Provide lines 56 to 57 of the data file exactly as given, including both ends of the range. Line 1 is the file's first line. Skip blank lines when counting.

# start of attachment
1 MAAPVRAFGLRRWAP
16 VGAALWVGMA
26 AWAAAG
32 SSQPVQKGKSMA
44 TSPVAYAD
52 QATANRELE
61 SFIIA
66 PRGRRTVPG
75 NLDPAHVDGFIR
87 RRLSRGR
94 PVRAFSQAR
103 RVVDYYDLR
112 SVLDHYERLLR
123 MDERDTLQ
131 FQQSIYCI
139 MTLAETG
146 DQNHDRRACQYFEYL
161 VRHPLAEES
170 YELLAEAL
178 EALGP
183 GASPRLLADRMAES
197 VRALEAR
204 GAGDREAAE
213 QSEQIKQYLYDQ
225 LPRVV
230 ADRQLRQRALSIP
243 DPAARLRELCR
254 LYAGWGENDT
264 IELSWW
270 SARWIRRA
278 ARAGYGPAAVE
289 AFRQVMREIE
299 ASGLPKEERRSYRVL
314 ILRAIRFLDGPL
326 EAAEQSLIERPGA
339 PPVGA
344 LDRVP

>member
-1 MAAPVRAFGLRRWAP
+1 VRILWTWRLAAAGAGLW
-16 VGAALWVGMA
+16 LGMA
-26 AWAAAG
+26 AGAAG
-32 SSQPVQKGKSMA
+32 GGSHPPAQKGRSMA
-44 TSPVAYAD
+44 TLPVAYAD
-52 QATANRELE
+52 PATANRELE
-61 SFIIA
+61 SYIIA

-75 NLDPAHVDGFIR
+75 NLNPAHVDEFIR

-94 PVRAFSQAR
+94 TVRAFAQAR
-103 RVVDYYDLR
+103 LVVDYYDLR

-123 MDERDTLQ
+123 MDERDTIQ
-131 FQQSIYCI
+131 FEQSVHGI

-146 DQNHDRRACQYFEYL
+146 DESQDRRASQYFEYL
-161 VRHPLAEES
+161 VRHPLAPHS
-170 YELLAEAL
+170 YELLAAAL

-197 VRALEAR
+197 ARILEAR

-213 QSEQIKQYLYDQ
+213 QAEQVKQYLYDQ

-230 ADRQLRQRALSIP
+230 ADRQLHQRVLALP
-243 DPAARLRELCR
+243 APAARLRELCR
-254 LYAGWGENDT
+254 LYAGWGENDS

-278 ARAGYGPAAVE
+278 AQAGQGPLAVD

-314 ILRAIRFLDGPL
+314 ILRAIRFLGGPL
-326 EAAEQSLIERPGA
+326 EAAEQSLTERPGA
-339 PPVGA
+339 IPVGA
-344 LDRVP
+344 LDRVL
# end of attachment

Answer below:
+94 TVRAFAQAR
-103 RVVDYYDLR